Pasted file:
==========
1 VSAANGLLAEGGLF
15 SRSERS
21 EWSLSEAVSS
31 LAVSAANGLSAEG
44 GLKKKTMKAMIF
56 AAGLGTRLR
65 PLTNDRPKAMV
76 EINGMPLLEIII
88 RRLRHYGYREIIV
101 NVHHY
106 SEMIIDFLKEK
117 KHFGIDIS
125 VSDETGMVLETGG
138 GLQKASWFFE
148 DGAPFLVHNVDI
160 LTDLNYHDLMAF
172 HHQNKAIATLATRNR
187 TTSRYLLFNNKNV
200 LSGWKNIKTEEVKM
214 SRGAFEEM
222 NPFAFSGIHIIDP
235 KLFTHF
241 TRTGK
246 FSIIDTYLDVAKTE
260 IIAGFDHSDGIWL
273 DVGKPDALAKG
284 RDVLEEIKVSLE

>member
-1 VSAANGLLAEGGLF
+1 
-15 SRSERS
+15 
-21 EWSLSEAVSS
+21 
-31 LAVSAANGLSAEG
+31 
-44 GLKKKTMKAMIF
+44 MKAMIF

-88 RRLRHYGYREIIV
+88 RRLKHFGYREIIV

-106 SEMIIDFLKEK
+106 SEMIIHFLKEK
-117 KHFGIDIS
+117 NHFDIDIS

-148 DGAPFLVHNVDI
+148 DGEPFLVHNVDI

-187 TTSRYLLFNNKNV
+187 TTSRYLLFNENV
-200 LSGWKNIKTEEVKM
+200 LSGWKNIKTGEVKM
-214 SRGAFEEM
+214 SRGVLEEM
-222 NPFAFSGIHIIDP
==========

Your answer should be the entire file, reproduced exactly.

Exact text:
1 VSAANGLLAEGGLF
15 SRSERS
21 EWSLSEAVSS
31 LAVSAANGLSAEG
44 GLKKKTMKAMIF
56 AAGLGTRLR
65 PLTNDRPKAMV
76 EINGMPLLEIII
88 RRLRHYGYREIIV
101 NVHHY
106 SEMIIDFLKEK
117 KHFGIDIS
125 VSDETGMVLETGG
138 GLQKASWFFE
148 DGAPFLVHNVDI
160 LTDLNYHDLMAF
172 HHQNKAIATLATRNR
187 TTSRYLLFNNKNV
200 LSGWKNIKTEEVKM
214 SRGAFEEM
222 NPFAFSGIHIIDP
235 KLFTHF
241 TRTGK
246 FSIIDTYLDVAKTE
260 IIAGFDHSDGIWL
273 DVGKPDALAKG
284 RDVLEEIKVSLE

>member
-1 VSAANGLLAEGGLF
+1 
-15 SRSERS
+15 
-21 EWSLSEAVSS
+21 
-31 LAVSAANGLSAEG
+31 
-44 GLKKKTMKAMIF
+44 MKAMIF

-88 RRLRHYGYREIIV
+88 RRLKHFGYREIIV

-106 SEMIIDFLKEK
+106 SEMIIHFLKEK
-117 KHFGIDIS
+117 NHFDIDIS

-148 DGAPFLVHNVDI
+148 DGEPFLVHNVDI

-187 TTSRYLLFNNKNV
+187 TTSRYLLFNENV
-200 LSGWKNIKTEEVKM
+200 LSGWKNIKTGEVKM
-214 SRGAFEEM
+214 SRGVLEEM
-222 NPFAFSGIHIIDP